Real World: Ozone Alerts


Good ozone? Bad ozone? What’s the difference?
And why is NASA interested in measuring ozone? Find out, next, on Real World. Have you ever lived in a city that posted
an ozone alert on a really hot summer day? Just what does that alert mean and what causes
the problem? It all goes back to basic chemistry. You see the oxygen we breathe is actually
a molecule made up of two oxygen atoms, so its molecular formula is O2. Ozone is an unstable
and reactive form of oxygen that is made up of three oxygen atoms, so its molecular formula
is O3. Now, that difference of one oxygen atom might seem insignificant, but it’s actually
a huge deal. Bad ozone, or ground-level ozone, is actually
an air pollution problem that is created when pollutants like exhaust, paints, cleaning
fluids, or other industrial emissions react with sunlight, creating more of the unstable
ozone molecules. In the troposphere, which is the lowest level
of Earth’s atmosphere, and the one we’re in right now, ozone’s natural concentration is
about 10 parts per billion, or about .00001 percent of the atmosphere. According to the
Environmental Protection Agency, ozone levels greater than 80 parts per billion over a long
period of time can cause throat and lung irritation or aggravation of asthma or emphysema. And
that brings us back to those ozone alerts. When levels get high enough to cause problems,
alerts are issued and people are asked to change their regular habits — things like:
drive less, delay mowing, and stay inside if you have certain health conditions. Of course, not all ozone is bad. Ninety percent
of the ozone in our atmosphere sits in the stratosphere, the layer of our atmosphere
between about 10 and 50 kilometers above Earth. Stratospheric ozone protects Earth’ surface
from excessive ultraviolet radiation. NASA astronauts on the International Space
Station have an amazing view of our fragile atmosphere and the thin line that makes up
the ozone layer. But why is NASA so interested in ozone? Well,
let’s hear from Dr. Joe Zawodny, an atmospheric scientist at NASA’s Langley Research Center. In mid 1980s, we discovered that there was
an ozone hole in the Antarctic, and shortly thereafter we discovered that the global ozone
layer was decreasing. We discovered that the reason behind that was due to chlorine compounds
released by humans. Chlorine was seen to peak and then started to decrease in the late 1990s,
and we’ve seen global decrease in ozone flatten out. It now has a slight increasing trend. In order to understand how ozone might be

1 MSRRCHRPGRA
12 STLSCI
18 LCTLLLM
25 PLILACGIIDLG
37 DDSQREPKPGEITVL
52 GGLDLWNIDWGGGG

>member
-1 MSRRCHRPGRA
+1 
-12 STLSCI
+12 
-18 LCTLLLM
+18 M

changing, it needs to be measured. The most common unit for measuring ozone is called
the Dobson Unit. One Dobson Unit is the number of molecules of ozone that would be required
to create a layer of pure ozone .01 millimeters thick. Of course, ozone isn’t all packed into
a single layer in the Earth’s atmosphere – it’s dispersed throughout it. Since NASA doesn’t have a way to actually
scoop up all the atmosphere and squeeze the ozone into layers, just how do we measure
something that makes up less than .00006 percent of our atmosphere?
For over 30 years, NASA has used the Stratospheric Aerosol and Gas Experiment, or SAGE, family
of instruments to increase our understanding of the atmosphere and our knowledge about
ozone. And the latest generation, SAGE III, is catching a ride on the International Space
Station, bringing a whole new perspective to the problem. So SAGE III measures ozone three different
ways. We use a method called solar occultation, where we look at the sun directly with the
instrument, and look through the atmosphere as the sun sets or rises. We can also do the
same thing using the moon. The moon’s a million times dimmer, so it’s a little bit more difficult,
and the third way is we can just look at scattered sunlight, just look at the atmosphere and
look at the blue sky, if you will. Molecules like ozone have unique absorption features
in them that are easily detectable. So when you see ozone vary, or if you’re measuring
surface temperature, and you want to know why you see the variability in the record
that you do, what else is going on? What the aerosols are doing, what some of the important
chemical species that control ozone, what they were doing, and only by understanding
that variability can you get at the underlying variability that you may not fully understand. The measurements collected from SAGE III will
provide valuable information to the global scientific community — helping us answer
questions like, “How is our global Earth system changing? How do human activities influence
our climate? And . . . What can we do to protect our atmosphere?” And NASA scientists will search for those
answers by using the numbers — data collected from SAGE III – to tell the story. See you next time, on Real World.

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